1

If the host part of a IPv4 address is all zero (e.g. 192.168.1.0 in a network with mask 255.255.255.0), does the address represent the network, or a network interface in the network?

Thanks.

3

For IPv4, that is the network address, and it cannot be assigned to an interface*. The network, itself, does not have an interface; it is the collection of interfaces with addressing that masks to the same network address.

That is explained in this two-part answer to which I have previously referred you.

Unlike IPv4, IPv6 actually allows the use of the network address for a host interface, and it has no broadcast, so all network addresses can be used for host addressing.


*There are two exceptions to being unable to use the network address for an interface, and those are /31 and /32 networks.

3

The host part all zero is used as the network address or prefix, e.g. 192.168.1.0/24. Interfaces within the network usually cannot have all zeros in the host part and all ones is reserved for the directed broadcast address.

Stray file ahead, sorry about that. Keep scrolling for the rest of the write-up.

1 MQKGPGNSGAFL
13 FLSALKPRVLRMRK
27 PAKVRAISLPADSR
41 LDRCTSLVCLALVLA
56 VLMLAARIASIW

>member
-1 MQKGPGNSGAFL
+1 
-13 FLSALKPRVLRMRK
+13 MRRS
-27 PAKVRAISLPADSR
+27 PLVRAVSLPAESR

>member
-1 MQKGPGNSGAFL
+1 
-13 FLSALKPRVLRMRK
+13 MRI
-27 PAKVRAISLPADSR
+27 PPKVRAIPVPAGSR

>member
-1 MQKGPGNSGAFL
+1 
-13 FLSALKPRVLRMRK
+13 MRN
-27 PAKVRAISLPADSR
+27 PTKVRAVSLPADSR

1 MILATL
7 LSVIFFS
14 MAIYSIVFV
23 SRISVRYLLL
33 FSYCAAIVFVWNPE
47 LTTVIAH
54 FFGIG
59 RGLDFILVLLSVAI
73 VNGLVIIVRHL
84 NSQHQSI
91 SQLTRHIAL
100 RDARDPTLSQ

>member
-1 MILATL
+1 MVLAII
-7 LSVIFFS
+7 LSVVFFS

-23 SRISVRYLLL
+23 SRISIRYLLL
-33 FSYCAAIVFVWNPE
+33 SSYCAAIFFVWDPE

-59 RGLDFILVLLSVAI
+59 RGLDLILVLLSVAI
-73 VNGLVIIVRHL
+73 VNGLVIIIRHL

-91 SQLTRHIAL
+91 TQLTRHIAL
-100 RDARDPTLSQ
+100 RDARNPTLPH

(There's no strict technical reason why the all-zero address cannot be used but only very few systems support it.)

  • Do you mean that an IP address with host part all zero always refers to a network? If yes, is it necessary to indicate the prefix length for the network mask (e.g. 192.168.1.0/24), or there is no need to (e.g. 192.168.1.0) because all the trailing zero already indicate the network mask? e.g. or – Tim Mar 25 at 22:44
  • @Tim Pretty much always, yes. For the network address, you always need to indicate the prefix length, there is no automatism (since 1993 when classful networking was obsoleted) - 10.0.0.0 can be /8, /24, or even /31 (or anything in between). – Zac67 Mar 25 at 23:07
  • At least on Linux you can't use the all zeros and all ones addresses for hosts if you set up the network normally, but you can use them if you add the addresses with a /32 netmask and then explicitly add a route for on-link systems. – Peter Green Mar 25 at 23:46
  • 1
    We've been over this several times... all-zero and all-one addresses are called out in early RFCs. They are effectively both broadcast addresses, but all-zero is a very old practice. – Ricky Beam Mar 26 at 0:07

Your Answer

By clicking “Post Your Answer”, you agree to our terms of service, privacy policy and cookie policy

Not the answer you're looking for? Browse other questions tagged or ask your own question.